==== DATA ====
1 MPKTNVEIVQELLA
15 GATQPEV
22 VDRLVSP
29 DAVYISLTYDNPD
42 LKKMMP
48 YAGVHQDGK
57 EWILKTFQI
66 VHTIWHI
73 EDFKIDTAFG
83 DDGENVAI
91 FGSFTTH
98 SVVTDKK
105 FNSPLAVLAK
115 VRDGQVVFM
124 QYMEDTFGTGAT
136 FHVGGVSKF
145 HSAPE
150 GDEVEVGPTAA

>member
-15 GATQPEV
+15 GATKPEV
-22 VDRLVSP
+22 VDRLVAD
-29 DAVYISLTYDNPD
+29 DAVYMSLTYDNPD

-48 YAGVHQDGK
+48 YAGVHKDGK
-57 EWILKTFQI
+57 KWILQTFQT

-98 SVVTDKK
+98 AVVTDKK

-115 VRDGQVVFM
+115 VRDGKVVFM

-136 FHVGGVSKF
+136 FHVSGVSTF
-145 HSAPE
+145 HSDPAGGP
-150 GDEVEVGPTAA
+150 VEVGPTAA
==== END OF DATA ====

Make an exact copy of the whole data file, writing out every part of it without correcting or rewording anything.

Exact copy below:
1 MPKTNVEIVQELLA
15 GATQPEV
22 VDRLVSP
29 DAVYISLTYDNPD
42 LKKMMP
48 YAGVHQDGK
57 EWILKTFQI
66 VHTIWHI
73 EDFKIDTAFG
83 DDGENVAI
91 FGSFTTH
98 SVVTDKK
105 FNSPLAVLAK
115 VRDGQVVFM
124 QYMEDTFGTGAT
136 FHVGGVSKF
145 HSAPE
150 GDEVEVGPTAA

>member
-15 GATQPEV
+15 GATKPEV
-22 VDRLVSP
+22 VDRLVAD
-29 DAVYISLTYDNPD
+29 DAVYMSLTYDNPD

-48 YAGVHQDGK
+48 YAGVHKDGK
-57 EWILKTFQI
+57 KWILQTFQT

-98 SVVTDKK
+98 AVVTDKK

-115 VRDGQVVFM
+115 VRDGKVVFM

-136 FHVGGVSKF
+136 FHVSGVSTF
-145 HSAPE
+145 HSDPAGGP
-150 GDEVEVGPTAA
+150 VEVGPTAA